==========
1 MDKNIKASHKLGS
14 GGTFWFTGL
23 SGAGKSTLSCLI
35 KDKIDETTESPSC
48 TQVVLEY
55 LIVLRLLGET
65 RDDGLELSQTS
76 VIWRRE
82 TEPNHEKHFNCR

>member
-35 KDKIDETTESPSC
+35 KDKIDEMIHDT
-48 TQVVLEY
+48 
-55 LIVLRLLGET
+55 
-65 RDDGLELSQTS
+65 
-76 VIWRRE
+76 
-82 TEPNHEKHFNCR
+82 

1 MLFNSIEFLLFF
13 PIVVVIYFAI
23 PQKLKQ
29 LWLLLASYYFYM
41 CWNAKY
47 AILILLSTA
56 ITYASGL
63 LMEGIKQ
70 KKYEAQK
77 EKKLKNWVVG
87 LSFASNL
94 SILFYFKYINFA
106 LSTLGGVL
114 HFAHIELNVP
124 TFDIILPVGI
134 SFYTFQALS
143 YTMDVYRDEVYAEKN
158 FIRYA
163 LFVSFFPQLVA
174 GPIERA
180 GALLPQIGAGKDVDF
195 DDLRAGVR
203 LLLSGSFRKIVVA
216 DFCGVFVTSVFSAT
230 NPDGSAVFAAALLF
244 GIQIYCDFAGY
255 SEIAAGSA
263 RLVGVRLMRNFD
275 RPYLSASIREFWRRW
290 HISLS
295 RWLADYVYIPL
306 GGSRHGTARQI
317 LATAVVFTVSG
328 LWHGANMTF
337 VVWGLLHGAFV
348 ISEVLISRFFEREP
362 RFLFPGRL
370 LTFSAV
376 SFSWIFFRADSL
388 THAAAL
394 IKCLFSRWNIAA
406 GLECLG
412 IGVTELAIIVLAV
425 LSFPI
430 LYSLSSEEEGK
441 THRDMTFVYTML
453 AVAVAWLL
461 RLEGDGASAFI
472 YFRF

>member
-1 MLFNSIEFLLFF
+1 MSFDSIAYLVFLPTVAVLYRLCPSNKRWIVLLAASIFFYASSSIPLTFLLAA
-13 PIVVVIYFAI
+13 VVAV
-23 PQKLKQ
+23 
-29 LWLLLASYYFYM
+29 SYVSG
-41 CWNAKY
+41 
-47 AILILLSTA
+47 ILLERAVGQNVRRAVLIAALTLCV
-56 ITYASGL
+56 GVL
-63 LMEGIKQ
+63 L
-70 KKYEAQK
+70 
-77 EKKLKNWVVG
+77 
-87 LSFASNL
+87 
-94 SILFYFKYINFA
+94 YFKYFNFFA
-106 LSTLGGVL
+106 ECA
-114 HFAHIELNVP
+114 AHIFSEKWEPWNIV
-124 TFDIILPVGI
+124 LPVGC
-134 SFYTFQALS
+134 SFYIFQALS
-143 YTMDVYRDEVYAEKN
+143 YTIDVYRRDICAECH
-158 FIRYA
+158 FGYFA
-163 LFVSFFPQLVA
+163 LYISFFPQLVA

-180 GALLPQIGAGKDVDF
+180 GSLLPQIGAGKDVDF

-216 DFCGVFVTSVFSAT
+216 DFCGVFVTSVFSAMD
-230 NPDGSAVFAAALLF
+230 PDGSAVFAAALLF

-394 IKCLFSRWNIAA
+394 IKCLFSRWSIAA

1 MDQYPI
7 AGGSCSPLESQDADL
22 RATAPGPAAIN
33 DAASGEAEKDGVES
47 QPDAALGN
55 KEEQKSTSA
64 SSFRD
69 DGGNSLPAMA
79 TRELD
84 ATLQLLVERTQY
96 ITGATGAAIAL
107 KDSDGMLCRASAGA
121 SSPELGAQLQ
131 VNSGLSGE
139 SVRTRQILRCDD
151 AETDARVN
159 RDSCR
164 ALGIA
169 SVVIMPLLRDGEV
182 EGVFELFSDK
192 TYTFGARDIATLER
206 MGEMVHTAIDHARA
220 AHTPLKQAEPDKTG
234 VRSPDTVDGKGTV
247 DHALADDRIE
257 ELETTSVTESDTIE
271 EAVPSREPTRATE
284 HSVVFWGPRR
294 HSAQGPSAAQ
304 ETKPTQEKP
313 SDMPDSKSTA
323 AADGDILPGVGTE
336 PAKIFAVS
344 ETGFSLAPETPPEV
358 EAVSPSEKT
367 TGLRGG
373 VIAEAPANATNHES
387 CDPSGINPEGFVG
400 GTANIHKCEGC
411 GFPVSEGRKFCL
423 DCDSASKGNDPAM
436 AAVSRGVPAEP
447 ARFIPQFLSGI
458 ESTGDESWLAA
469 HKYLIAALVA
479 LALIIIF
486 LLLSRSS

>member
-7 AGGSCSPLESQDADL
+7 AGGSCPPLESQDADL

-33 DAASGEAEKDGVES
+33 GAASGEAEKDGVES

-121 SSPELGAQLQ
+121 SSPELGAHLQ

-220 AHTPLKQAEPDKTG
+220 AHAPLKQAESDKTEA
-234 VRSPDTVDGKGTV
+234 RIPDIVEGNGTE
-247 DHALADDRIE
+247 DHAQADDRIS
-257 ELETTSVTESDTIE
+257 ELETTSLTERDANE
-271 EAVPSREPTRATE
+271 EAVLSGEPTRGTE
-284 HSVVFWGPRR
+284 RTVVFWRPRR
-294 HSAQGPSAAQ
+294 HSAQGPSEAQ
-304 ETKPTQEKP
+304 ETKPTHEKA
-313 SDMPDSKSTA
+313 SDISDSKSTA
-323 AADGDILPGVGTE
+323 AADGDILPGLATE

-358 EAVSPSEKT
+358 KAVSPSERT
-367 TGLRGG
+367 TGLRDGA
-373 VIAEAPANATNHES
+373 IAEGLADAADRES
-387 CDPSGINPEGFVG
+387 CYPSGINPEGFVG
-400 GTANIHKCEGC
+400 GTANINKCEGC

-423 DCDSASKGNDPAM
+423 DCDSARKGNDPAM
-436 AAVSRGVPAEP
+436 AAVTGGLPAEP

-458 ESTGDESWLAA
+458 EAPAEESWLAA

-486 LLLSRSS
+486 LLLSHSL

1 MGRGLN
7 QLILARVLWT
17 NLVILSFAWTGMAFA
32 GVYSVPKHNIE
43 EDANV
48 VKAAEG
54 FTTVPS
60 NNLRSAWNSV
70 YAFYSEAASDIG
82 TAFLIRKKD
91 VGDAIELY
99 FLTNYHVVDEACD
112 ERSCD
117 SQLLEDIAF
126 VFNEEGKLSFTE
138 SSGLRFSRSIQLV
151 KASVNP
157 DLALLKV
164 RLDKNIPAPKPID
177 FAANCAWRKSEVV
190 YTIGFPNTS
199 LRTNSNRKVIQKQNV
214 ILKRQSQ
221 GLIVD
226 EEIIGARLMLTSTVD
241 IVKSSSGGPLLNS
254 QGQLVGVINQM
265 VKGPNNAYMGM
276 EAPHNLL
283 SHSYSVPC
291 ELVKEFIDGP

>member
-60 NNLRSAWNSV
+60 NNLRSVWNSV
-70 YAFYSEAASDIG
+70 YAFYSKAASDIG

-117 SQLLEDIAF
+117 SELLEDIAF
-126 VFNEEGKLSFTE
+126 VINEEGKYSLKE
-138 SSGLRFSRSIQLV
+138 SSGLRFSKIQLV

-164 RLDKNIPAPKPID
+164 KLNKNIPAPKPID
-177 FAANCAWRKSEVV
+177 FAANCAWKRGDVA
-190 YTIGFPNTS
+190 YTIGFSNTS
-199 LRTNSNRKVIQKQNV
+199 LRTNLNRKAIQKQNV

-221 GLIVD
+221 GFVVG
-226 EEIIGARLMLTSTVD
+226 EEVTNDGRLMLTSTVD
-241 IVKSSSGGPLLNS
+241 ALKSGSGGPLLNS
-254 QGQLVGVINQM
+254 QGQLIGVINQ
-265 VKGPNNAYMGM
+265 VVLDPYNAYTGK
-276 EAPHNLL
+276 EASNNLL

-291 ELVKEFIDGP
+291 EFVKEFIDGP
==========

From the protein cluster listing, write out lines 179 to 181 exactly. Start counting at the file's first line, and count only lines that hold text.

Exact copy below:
-257 ELETTSVTESDTIE
+257 ELETTSLTERDANE
-271 EAVPSREPTRATE